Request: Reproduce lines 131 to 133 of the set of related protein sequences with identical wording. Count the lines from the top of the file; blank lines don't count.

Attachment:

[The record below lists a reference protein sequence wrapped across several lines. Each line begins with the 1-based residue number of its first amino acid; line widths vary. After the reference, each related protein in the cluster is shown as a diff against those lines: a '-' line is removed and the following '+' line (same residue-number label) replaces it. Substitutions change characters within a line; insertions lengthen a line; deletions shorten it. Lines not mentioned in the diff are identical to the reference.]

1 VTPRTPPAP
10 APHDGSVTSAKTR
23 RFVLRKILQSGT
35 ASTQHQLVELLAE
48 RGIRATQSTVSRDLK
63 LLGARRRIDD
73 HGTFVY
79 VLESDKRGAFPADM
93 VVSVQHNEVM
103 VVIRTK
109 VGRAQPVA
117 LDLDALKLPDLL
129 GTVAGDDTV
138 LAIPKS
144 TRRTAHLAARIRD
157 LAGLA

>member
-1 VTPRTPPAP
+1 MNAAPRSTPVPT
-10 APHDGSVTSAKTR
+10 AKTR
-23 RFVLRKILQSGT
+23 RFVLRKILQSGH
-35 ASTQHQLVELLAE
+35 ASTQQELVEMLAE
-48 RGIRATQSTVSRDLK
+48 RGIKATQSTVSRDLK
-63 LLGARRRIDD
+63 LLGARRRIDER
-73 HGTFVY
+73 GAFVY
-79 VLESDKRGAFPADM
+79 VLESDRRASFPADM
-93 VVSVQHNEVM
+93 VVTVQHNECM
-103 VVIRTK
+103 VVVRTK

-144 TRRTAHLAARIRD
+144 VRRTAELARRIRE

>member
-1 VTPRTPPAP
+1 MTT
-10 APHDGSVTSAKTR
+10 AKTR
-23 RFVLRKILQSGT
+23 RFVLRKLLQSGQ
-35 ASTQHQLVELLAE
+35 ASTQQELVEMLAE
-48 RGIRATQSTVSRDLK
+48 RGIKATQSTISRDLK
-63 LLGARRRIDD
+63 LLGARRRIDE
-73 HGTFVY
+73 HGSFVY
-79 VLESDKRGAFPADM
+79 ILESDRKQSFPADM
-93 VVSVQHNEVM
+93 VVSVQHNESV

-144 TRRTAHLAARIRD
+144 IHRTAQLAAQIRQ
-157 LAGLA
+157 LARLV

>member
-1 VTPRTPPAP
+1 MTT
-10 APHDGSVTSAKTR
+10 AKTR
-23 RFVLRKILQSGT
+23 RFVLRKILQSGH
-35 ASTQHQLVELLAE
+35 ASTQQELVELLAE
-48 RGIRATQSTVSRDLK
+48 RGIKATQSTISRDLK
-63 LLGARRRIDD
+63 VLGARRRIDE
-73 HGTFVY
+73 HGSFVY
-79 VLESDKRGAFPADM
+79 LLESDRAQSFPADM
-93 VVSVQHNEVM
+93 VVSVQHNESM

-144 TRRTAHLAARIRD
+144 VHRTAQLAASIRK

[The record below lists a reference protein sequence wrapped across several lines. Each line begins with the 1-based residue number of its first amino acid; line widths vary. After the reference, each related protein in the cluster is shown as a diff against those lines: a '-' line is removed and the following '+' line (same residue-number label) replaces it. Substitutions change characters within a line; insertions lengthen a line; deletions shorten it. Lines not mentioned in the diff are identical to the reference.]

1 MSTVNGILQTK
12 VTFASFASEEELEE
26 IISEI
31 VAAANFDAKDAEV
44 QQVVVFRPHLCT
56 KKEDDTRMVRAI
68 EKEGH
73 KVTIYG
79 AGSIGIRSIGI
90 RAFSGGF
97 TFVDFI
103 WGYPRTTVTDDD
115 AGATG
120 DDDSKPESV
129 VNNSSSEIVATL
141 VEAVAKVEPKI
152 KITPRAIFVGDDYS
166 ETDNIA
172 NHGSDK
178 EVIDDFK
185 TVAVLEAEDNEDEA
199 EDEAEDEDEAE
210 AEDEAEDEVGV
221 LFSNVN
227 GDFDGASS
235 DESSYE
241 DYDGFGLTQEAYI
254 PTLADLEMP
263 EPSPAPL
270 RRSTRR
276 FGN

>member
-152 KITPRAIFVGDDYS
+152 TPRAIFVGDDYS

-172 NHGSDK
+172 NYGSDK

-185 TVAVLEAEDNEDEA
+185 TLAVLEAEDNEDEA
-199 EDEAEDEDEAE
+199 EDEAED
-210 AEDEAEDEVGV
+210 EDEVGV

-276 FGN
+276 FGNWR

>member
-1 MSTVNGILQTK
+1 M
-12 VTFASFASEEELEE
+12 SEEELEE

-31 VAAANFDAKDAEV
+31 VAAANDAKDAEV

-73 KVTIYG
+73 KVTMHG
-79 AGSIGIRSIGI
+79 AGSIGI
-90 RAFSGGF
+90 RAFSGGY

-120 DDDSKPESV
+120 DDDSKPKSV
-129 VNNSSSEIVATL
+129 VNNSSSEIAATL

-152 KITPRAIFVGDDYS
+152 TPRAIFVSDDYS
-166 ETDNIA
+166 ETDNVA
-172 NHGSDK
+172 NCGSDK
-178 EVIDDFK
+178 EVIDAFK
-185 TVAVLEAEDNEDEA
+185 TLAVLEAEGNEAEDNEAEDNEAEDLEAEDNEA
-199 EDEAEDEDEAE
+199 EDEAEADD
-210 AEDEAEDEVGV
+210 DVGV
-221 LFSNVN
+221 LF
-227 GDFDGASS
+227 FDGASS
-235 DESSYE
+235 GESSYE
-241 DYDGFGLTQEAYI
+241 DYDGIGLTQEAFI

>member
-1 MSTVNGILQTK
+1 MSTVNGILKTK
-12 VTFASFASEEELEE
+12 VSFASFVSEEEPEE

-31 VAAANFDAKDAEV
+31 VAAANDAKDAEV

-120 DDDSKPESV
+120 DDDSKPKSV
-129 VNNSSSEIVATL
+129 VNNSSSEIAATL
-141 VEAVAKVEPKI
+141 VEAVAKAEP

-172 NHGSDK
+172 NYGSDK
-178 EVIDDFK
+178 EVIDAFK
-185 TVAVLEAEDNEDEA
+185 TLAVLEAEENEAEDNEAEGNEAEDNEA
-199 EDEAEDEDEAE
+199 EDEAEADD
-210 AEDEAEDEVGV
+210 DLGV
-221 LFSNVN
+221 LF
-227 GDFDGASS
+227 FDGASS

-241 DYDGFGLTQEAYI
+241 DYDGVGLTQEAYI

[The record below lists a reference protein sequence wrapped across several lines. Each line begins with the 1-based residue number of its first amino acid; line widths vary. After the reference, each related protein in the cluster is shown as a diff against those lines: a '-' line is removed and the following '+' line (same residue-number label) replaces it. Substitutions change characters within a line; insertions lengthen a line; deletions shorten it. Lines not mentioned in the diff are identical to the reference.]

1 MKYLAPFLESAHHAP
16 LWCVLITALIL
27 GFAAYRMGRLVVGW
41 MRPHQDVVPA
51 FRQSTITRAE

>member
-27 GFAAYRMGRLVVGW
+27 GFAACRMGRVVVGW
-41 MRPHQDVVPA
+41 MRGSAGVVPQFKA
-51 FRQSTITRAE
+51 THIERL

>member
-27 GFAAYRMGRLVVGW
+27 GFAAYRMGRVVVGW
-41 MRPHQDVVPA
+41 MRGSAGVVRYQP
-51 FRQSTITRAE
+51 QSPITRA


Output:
-1 MSTVNGILQTK
+1 M
-12 VTFASFASEEELEE